The school was redesigned as a Boston Public Innovation School, with greater autonomy on how it runs its curriculum, budget, staffing, scheduling, and professional development. Eliot K-8 school has since then been identified as a Massachusetts Commendation School in 2010, 2011, and 2012, as well as a 2016 Pozen Prize nominee for most innovative schools.
The Governor’s Academy
1 Elm St, Byfield, MA 01922
Nestled on a 456-acre farm 33 miles north of Boston is The Governor’s Academy, the oldest continually operating independent boarding school in New England. Founded in 1763, the school currently enrolls 404 students in grades 9-12.
The Governor’s Academy began operating in 1763, two years after the death of William Dummer, its benefactor. Dummer, a former lieutenant governor and later acting governor of Massachusetts, funded the school’s establishment in his will.
The Dummer Grammar School opened its doors in a small red schoolhouse, with Samuel Moody as the school’s first headmaster. Moody has non-conventional teaching methods, often encouraging his students to study aloud instead of in a silent classroom, as was the norm of the day. The red schoolhouse still stands today, with a major restoration done in 1938.
The school was incorporated in 1782, changing its name to Dummer Academy. The school taught a classical education, focused primarily on scripture, Latin, basic arithmetic, English, and Greek. The faculty and curriculum expanded over the next century. By 1873, the school had established itself as an elite college prep school, serving scholars from affluent Boston families that wished to send their children to Havard and Yale.
The school changed its name to Governor Dummer Academy during Edward “Ted” Eames's reign as the headmaster in the early 1930s. The controversy surrounding the name saw the board of trustees vote to change it to The Governor’s Academy in 2005.
The school has numerous notable figures affiliated with it, including Yu Kil-chun, the first Korean to study in the West; U.S Congressman Jeb Bradley; and Frank Crowe, the civil engineer behind the Hoover Dam project.
880 Main St, Williamstown, MA 01267
Williams College is among the best liberal arts colleges in the United States. It’s also one of the oldest schools of higher learning in Massachusetts, established in 1793. Williams College was the second college established in the state after Havard.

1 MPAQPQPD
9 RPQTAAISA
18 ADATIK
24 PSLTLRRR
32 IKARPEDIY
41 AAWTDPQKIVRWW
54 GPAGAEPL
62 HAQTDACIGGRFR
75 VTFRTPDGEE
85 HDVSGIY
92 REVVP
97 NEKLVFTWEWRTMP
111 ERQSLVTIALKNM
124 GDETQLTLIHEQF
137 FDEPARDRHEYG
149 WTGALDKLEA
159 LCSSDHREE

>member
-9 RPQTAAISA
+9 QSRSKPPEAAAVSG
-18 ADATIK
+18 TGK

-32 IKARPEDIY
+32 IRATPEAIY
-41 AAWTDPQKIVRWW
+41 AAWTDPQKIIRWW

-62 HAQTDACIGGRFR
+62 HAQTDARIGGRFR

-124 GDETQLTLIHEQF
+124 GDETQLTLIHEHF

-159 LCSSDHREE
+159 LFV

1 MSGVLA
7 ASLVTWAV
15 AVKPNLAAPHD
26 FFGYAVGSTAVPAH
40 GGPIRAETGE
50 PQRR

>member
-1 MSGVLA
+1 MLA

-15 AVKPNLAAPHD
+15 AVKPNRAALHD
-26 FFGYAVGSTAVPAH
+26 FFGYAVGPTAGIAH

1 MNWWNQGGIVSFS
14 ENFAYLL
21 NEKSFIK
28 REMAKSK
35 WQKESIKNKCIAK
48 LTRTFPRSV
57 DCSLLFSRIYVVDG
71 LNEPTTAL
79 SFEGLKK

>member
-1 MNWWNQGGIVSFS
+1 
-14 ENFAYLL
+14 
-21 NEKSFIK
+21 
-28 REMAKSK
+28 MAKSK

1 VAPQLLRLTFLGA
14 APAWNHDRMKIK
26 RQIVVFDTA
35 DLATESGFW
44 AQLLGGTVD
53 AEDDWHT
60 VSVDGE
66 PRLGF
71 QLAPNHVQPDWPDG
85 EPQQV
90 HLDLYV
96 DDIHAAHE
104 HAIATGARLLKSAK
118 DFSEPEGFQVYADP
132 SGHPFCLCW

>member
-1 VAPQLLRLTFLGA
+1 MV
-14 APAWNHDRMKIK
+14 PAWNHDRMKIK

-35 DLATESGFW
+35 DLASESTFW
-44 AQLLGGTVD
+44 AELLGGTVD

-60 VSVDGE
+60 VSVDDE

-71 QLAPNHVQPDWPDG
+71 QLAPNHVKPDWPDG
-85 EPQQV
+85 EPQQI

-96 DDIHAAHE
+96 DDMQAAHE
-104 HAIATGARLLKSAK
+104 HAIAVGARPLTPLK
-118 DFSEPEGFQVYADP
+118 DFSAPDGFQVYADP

Colonel Ephraim Williams bequeathed a part of his estate for the establishment and maintenance of a free school in West Hoosac, provided the town changed its name to Williamstown. William’s Family tried to establish the Queen’s College in Hatfield to honor his will in 1762, but the school’s charter was revoked a year later.
The west township of Hoosac changed its name to Williamstown in 1765, with the executors of the will going before the Massachusetts General Court to protest the delay in the establishment of the school. The Williamstown Free School began in 1791 with 15 students.
However, its board of trustees petitioned the Massachusetts Legislature to convert it from a free school to a college. The legislature agreed to grant the college charter in June 22, 1793, leading to the establishment of Williams College. The college opened with an undergraduate enrollment of 20, with the free school closed down.
An attempt to relocate the financially distraught Williams College in 1821 by the then president Zephaniah Swift Moore led to the establishment of Amherst College. Some of the students and faculty remained behind, with Williams College surviving.
William’s College was majorly a men’s only college, only becoming co-educational in the late 1960s. However, there are notable exceptions, such as Beatrice Irene Wasserscheid, who petitioned the trustees to pursue a master's degree in American literature. She became the first woman to graduate from Williams.
Williams College currently serves 2,216 students in three academic divisions: sciences, social sciences, and humanities. With an average acceptance rate of 8%, Williams is one of the most competitive universities to get admitted to.
The school has an extensive alumni and faculty network, with nine Pulitzer Prize winners, a Nobel laureate, 71 U.S. members of Congress, a U.S. president, and 22 U.S. governors.
Massachusetts Is Home To America’s Oldest Institutions of Learning
Massachussets’ history in education traces back nearly 400 years, during the early occupation of New England. The schools continue to serve the Massachusetts communities to date, with most ranking highly in academic achievement and status.
Most of the alums in the school have had a significant impact on American history, industries, and world globalization. From presidents across the world to Nobel Laureates and renowned entertainers, these Massachusetts schools have modeled all. The commitment to quality education over centuries makes these institutions excellent choices for enrolling your child.